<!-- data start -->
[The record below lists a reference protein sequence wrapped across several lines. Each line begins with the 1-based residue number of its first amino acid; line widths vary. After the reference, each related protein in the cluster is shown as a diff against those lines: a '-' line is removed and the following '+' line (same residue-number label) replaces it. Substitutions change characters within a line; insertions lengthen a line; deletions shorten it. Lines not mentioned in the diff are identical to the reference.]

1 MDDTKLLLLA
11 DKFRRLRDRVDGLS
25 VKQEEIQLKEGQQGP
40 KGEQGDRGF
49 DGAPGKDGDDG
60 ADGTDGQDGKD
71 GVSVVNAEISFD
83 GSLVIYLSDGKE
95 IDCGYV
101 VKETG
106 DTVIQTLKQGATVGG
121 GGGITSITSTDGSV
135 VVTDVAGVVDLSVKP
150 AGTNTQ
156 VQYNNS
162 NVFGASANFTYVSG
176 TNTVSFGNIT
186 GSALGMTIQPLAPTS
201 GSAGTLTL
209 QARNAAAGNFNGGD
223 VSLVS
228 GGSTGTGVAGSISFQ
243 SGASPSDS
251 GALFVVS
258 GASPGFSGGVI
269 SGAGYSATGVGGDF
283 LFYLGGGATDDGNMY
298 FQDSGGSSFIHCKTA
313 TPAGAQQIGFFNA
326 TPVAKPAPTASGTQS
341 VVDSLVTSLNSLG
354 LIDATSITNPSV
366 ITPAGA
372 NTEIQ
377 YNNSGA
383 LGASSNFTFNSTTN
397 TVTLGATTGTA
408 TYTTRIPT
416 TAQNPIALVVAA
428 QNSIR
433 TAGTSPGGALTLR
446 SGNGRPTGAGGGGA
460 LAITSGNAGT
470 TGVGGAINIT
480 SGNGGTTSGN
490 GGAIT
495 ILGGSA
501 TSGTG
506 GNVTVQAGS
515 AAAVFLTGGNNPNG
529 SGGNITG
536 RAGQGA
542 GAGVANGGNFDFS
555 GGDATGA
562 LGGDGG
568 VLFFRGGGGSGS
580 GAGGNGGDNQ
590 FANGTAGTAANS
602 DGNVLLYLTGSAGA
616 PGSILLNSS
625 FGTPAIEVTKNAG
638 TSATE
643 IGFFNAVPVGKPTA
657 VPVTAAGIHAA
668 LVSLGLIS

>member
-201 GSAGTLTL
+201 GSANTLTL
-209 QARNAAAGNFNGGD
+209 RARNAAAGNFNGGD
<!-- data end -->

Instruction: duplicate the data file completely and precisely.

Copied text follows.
[The record below lists a reference protein sequence wrapped across several lines. Each line begins with the 1-based residue number of its first amino acid; line widths vary. After the reference, each related protein in the cluster is shown as a diff against those lines: a '-' line is removed and the following '+' line (same residue-number label) replaces it. Substitutions change characters within a line; insertions lengthen a line; deletions shorten it. Lines not mentioned in the diff are identical to the reference.]

1 MDDTKLLLLA
11 DKFRRLRDRVDGLS
25 VKQEEIQLKEGQQGP
40 KGEQGDRGF
49 DGAPGKDGDDG
60 ADGTDGQDGKD
71 GVSVVNAEISFD
83 GSLVIYLSDGKE
95 IDCGYV
101 VKETG
106 DTVIQTLKQGATVGG
121 GGGITSITSTDGSV
135 VVTDVAGVVDLSVKP
150 AGTNTQ
156 VQYNNS
162 NVFGASANFTYVSG
176 TNTVSFGNIT
186 GSALGMTIQPLAPTS
201 GSAGTLTL
209 QARNAAAGNFNGGD
223 VSLVS
228 GGSTGTGVAGSISFQ
243 SGASPSDS
251 GALFVVS
258 GASPGFSGGVI
269 SGAGYSATGVGGDF
283 LFYLGGGATDDGNMY
298 FQDSGGSSFIHCKTA
313 TPAGAQQIGFFNA
326 TPVAKPAPTASGTQS
341 VVDSLVTSLNSLG
354 LIDATSITNPSV
366 ITPAGA
372 NTEIQ
377 YNNSGA
383 LGASSNFTFNSTTN
397 TVTLGATTGTA
408 TYTTRIPT
416 TAQNPIALVVAA
428 QNSIR
433 TAGTSPGGALTLR
446 SGNGRPTGAGGGGA
460 LAITSGNAGT
470 TGVGGAINIT
480 SGNGGTTSGN
490 GGAIT
495 ILGGSA
501 TSGTG
506 GNVTVQAGS
515 AAAVFLTGGNNPNG
529 SGGNITG
536 RAGQGA
542 GAGVANGGNFDFS
555 GGDATGA
562 LGGDGG
568 VLFFRGGGGSGS
580 GAGGNGGDNQ
590 FANGTAGTAANS
602 DGNVLLYLTGSAGA
616 PGSILLNSS
625 FGTPAIEVTKNAG
638 TSATE
643 IGFFNAVPVGKPTA
657 VPVTAAGIHAA
668 LVSLGLIS

>member
-201 GSAGTLTL
+201 GSANTLTL
-209 QARNAAAGNFNGGD
+209 RARNAAAGNFNGGD